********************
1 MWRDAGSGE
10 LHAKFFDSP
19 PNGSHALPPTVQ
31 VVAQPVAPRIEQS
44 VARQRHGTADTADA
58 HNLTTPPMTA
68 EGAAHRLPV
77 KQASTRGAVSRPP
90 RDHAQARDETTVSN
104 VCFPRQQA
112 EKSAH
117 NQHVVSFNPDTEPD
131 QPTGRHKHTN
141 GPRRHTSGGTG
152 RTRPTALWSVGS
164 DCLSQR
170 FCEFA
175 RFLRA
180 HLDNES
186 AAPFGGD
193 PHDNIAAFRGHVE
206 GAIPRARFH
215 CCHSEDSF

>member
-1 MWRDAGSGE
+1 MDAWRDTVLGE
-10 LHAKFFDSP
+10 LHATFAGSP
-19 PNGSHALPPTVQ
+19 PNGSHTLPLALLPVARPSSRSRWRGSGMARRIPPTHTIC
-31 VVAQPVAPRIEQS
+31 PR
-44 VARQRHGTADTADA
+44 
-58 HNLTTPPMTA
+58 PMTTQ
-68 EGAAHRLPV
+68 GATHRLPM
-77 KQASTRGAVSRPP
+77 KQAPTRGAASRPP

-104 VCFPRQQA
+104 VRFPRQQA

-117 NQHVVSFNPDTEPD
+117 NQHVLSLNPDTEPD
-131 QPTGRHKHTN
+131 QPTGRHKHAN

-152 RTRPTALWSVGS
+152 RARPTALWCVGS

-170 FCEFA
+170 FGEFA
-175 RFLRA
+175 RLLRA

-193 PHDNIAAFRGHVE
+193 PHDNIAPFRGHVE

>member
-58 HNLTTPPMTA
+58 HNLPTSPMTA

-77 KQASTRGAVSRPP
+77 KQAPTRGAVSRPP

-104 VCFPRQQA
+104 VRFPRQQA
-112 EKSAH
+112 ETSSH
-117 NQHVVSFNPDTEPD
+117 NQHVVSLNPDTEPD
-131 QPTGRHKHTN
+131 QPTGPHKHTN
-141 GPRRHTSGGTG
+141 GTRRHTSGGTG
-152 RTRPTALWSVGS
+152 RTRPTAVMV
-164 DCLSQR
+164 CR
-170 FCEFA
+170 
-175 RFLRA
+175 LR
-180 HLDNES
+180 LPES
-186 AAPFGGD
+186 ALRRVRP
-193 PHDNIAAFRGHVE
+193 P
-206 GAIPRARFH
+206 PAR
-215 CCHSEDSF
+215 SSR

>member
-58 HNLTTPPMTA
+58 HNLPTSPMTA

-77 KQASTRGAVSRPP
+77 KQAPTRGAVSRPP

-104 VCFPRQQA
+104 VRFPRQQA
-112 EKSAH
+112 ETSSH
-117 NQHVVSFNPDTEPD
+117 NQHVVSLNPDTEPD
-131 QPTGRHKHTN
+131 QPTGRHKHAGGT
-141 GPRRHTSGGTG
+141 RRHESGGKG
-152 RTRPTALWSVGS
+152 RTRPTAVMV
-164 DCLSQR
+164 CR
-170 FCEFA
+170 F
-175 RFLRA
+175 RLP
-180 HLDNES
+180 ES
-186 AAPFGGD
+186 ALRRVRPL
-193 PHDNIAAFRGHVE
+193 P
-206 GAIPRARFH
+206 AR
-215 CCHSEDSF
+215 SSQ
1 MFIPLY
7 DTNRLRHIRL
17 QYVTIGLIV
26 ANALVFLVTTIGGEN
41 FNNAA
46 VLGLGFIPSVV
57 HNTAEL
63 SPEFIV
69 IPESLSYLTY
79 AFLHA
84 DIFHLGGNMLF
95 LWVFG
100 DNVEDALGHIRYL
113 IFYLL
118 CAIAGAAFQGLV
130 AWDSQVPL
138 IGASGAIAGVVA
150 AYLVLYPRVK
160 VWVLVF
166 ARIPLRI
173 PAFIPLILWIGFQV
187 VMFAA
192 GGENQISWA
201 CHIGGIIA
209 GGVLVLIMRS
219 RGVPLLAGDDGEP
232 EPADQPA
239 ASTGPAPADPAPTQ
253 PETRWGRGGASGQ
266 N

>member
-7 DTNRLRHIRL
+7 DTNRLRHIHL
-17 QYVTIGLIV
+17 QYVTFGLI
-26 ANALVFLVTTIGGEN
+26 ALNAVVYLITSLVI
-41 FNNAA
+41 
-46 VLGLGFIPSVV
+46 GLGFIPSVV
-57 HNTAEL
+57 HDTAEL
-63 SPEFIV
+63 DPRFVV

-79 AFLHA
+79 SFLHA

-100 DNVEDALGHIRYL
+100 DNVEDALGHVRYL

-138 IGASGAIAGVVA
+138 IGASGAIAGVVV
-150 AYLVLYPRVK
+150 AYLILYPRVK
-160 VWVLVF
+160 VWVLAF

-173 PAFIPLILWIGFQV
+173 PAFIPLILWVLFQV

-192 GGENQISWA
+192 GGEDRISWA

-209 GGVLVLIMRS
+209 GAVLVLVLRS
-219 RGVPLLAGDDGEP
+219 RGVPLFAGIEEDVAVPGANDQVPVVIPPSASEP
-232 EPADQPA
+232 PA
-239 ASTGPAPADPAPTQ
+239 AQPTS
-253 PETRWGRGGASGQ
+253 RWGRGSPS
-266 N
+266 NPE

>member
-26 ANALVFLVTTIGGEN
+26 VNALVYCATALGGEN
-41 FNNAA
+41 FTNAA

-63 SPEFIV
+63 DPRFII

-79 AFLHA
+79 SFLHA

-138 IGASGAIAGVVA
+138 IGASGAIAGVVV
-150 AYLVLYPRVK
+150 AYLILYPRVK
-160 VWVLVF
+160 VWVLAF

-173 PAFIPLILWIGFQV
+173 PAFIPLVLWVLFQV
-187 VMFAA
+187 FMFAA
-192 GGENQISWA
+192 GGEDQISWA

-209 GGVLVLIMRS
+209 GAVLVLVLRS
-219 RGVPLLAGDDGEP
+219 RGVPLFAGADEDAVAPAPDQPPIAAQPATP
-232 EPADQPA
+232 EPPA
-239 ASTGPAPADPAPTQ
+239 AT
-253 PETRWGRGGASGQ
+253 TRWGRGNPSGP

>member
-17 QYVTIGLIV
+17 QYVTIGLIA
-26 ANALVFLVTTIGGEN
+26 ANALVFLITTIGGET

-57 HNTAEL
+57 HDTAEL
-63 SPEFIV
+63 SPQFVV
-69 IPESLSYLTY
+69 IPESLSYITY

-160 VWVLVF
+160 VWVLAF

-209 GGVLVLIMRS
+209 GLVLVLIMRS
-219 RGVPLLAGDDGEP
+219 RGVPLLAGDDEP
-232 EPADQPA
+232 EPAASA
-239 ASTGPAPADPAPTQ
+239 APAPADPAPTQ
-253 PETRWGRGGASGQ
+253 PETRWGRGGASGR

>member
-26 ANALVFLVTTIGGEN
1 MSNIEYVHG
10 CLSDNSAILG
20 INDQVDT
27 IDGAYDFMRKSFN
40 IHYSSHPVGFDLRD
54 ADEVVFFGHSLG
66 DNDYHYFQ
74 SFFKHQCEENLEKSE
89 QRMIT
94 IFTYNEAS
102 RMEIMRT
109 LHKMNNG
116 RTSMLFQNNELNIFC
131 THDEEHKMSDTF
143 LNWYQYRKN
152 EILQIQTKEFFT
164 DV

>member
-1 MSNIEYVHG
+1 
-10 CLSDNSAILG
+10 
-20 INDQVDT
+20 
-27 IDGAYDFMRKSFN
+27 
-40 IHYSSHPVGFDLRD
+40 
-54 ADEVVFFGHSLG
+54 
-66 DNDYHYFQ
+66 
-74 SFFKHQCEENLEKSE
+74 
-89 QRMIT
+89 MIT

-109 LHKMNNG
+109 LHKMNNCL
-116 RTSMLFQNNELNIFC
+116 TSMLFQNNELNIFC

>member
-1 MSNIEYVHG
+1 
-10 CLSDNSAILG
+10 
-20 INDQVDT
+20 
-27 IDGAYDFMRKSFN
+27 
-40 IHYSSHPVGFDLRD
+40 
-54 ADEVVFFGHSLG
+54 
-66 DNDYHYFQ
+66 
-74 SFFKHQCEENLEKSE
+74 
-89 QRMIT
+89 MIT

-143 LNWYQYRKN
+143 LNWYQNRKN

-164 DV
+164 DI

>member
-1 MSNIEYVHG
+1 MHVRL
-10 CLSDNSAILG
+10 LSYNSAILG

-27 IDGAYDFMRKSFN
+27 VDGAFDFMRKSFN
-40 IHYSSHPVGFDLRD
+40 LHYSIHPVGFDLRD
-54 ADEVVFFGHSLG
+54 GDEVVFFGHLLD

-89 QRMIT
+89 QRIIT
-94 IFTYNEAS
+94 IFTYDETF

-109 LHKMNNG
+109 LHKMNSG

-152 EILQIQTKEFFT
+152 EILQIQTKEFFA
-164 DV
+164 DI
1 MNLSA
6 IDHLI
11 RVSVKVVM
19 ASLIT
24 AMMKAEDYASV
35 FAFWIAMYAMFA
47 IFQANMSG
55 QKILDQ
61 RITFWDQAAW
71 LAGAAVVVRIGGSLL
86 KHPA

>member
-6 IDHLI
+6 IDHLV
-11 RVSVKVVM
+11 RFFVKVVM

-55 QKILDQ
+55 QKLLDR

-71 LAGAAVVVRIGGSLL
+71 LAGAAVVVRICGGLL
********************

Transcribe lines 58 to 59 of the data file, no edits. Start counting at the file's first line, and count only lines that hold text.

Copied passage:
-77 KQASTRGAVSRPP
+77 KQAPTRGAVSRPP